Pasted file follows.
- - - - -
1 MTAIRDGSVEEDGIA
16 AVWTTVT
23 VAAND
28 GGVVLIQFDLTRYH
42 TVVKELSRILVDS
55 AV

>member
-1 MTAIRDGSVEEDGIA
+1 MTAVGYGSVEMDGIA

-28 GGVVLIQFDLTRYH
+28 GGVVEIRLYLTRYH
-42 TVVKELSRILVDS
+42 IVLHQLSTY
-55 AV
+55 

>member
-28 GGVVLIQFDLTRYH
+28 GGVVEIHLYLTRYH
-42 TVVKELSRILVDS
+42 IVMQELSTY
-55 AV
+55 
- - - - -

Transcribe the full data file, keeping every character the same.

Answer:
1 MTAIRDGSVEEDGIA
16 AVWTTVT
23 VAAND
28 GGVVLIQFDLTRYH
42 TVVKELSRILVDS
55 AV

>member
-1 MTAIRDGSVEEDGIA
+1 MTAVGYGSVEMDGIA

-28 GGVVLIQFDLTRYH
+28 GGVVEIRLYLTRYH
-42 TVVKELSRILVDS
+42 IVLHQLSTY
-55 AV
+55 

>member
-28 GGVVLIQFDLTRYH
+28 GGVVEIHLYLTRYH
-42 TVVKELSRILVDS
+42 IVMQELSTY
-55 AV
+55 